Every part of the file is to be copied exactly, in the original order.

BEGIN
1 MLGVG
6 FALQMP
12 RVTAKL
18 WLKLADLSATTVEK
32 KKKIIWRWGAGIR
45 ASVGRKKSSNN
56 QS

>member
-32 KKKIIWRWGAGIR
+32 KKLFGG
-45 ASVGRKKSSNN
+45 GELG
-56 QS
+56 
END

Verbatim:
1 MLGVG
6 FALQMP
12 RVTAKL
18 WLKLADLSATTVEK
32 KKKIIWRWGAGIR
45 ASVGRKKSSNN
56 QS

>member
-32 KKKIIWRWGAGIR
+32 KKLFGG
-45 ASVGRKKSSNN
+45 GELG
-56 QS
+56 